In their video, the students interviewed Maya Briones, an advocacy associate at Canopy, who discusses how shade inequity impacts plenty of disadvantaged communities around California that are hiding in plain sight, and how non-profits like hers are building strong tree protection policies to create more urban forest growth and accessible green space in those communities. The film also points to areas where Briones and Canopy are working to plant more trees to reduce shade inequity.

During their interviews (both students already had some film experience) Carter was the primary videographer, using her own Canon G7 X digital camera, while Eng asked the questions.

Yet creating the film didn't just enable them to teach others; it helped both process what they learned themselves—and about themselves—as they move into professional lives after their SCU graduation this month.

“We learned to be very adaptable,” Eng recalls, especially when it came time to edit hours of worthwhile video into just a half-dozen minutes.

For Carter, a communication major from San Jose, and Eng, a neuroscience major from Bellevue, Washington, the course encouraged both to explore sustainability through integral readings, documentaries, and films that offer surprising ways of thinking about sustainability’s link to everything from the economy (“Nomadland”) and race (“A Man Named Pearl”) to ecology (“My Life As a Turkey”) and gender (“Brokeback Mountain”).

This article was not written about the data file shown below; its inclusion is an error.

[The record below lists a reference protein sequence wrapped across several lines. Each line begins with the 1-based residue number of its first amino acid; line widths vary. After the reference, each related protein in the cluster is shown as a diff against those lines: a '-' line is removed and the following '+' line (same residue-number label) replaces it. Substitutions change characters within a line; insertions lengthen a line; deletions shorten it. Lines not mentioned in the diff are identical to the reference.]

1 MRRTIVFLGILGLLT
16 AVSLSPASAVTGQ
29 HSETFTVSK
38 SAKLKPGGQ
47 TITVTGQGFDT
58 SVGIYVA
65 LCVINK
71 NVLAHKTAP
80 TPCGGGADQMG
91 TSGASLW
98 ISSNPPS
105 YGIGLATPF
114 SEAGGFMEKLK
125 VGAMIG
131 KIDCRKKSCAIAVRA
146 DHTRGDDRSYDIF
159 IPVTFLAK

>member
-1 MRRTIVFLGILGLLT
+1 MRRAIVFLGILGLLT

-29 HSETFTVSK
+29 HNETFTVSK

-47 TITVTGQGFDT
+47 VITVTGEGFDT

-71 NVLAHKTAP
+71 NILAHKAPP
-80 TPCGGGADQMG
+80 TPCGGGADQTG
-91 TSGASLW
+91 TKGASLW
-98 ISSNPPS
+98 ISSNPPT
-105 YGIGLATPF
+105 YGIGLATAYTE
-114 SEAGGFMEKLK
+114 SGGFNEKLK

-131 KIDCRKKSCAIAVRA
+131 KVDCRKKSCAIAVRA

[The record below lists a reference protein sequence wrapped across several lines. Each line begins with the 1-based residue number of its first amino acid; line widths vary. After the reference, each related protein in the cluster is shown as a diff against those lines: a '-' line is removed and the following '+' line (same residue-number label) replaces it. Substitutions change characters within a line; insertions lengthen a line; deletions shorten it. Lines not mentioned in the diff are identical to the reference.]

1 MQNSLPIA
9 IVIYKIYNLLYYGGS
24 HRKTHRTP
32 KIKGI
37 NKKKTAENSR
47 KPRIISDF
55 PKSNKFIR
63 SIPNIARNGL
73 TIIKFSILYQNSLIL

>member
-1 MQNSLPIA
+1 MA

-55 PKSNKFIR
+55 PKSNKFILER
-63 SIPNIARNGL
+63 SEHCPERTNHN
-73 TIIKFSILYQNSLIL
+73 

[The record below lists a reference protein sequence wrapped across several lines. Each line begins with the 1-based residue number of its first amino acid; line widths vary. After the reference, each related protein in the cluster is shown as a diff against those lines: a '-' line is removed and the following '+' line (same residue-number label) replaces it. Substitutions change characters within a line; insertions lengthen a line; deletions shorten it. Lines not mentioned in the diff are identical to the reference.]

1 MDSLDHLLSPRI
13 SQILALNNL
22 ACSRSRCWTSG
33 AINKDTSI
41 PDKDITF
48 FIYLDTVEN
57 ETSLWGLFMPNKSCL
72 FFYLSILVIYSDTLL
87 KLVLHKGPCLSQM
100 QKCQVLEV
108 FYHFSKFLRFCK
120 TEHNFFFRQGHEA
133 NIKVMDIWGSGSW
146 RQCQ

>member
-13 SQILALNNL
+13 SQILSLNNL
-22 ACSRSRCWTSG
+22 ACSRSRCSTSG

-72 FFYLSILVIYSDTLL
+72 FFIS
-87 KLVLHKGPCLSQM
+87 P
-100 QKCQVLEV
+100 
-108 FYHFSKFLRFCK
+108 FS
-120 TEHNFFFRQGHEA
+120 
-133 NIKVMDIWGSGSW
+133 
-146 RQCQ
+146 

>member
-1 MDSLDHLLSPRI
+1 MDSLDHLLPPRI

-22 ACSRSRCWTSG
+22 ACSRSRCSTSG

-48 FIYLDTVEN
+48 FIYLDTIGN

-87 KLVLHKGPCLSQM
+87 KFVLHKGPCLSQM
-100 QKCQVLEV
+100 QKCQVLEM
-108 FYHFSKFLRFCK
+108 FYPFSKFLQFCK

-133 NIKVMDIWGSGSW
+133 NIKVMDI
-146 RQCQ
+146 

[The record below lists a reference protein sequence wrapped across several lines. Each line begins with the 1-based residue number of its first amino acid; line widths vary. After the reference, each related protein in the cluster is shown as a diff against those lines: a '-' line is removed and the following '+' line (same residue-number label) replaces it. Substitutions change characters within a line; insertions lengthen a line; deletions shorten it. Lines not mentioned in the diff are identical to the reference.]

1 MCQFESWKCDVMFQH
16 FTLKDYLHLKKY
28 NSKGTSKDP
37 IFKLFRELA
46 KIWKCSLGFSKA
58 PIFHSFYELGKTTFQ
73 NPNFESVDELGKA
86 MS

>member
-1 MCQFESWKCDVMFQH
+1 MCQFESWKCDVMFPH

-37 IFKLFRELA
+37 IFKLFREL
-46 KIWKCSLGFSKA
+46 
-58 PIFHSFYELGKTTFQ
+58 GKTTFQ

An interconnected web of issues

“I went into the class having a definition of sustainability in my head that didn’t entirely hold up,” acknowledges Carter, who initially thought the class would be focused on conservation and protecting the environment.

“We learned that sustainability has a lot to do with not just the well-being of the physical environment and the planet, but human beings and animals and how it’s really an interconnected web of issues that all come together.”

While emphasizing the importance of gathering scientific data, “because it tells us what we need to do,” Judnick offers that “if people can have an emotional connection to a sustainability issue, then there’s much more of a desire to change, or help, or fix it.” 

When Eng, for instance, mentioned her project to one of her roommates, who is from Fresno and familiar with the oppressive heat and its effects on workers outdoors, the student told Eng she’d never heard the term “shade inequity” to describe the shortage of shade in parts of her hometown.

“That’s one of the most salient conversations I had” during this project, says Eng, “because she could really understand how it impacted her life, and the lives of those she knows in Fresno.” 

Judnick stresses to her students that no matter what their background or major, “everybody has a story to tell about sustainability that’s all around us, in ways we don’t always recognize in our everyday lives,” she says.

“And if we pay attention,” adds Carter, “we can make a difference.”